Cost Justifying CRM
When launching a visible and wide-ranging program like CRM it's only a matter of time before a high-ranking executive inquires, "So how much money have we spent on this CRM thing, and what have we gotten in return?" The degree to which your CRM program has been deliberately planned and executed is the degree to which you'll have a slam-dunk answer to this question.
There are three possible financial outcomes for any CRM program:
- Increased profits
- Lost revenue
Unfortunately, it's difficult to quantify how much additional profit is generated or money saved via CRM. Unlike more straightforward operational systems that deliver both defined outcomes and quantifiable improvements, CRM often fosters unprecedented business practices that are by their very nature not measurable. Comparing new sales channels like the Web to traditional channels invites apples-to-oranges debates. Furthermore, unlike its more technology-specific counterparts, CRM often delivers ROI that is both hard and soft.
From a soft return standpoint, CRM can deliver significant payback that's nevertheless difficult to quantify. Enhanced employee satisfaction, cultural and workplace improvements, perceived technology leadership and amplified market reputation are examples. Even concepts such as customer loyalty and customer satisfaction, both crucial to business success, are difficult to measure. A March 2000 CRM study conducted by META Group/IMT revealed that ninety percent of the fifty largest CRM user companies admitted being unable to quantify a return on their CRM initiatives.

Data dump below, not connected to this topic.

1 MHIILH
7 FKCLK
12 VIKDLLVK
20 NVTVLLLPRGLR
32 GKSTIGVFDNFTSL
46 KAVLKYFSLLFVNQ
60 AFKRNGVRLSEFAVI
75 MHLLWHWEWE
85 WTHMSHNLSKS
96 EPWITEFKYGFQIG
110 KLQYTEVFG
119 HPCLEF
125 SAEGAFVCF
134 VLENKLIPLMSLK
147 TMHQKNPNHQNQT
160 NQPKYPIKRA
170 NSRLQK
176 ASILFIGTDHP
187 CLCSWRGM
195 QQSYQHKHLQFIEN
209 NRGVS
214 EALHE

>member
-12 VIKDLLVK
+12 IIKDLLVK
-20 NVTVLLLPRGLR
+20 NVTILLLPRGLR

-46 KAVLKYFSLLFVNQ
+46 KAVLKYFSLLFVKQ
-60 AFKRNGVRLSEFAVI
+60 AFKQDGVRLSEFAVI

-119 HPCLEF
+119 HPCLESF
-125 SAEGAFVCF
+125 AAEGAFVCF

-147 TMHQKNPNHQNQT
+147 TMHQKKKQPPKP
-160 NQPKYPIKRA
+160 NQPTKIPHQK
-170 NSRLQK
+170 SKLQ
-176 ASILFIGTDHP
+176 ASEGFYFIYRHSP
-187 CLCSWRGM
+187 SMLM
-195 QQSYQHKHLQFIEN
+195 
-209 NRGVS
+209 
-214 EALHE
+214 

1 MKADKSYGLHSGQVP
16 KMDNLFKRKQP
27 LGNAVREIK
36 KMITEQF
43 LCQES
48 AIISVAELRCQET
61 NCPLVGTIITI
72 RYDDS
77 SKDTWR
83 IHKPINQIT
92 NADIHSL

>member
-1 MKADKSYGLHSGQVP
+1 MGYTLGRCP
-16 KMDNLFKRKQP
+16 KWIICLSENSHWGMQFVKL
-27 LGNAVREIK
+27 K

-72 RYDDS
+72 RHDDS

For some companies, simply knowing that after deploying CRM their sales figures exceeded the industry average is enough. For others, the inevitable executive questions loom large--large enough to mandate tangible benefits.
From a hard ROI perspective, CRM can truly result in revenue or cost savings via the following quantifiable metrics:
A. More efficient customer-focused business processes
B. Decreased customer attrition
C. Increased sales
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This was first published in May 2005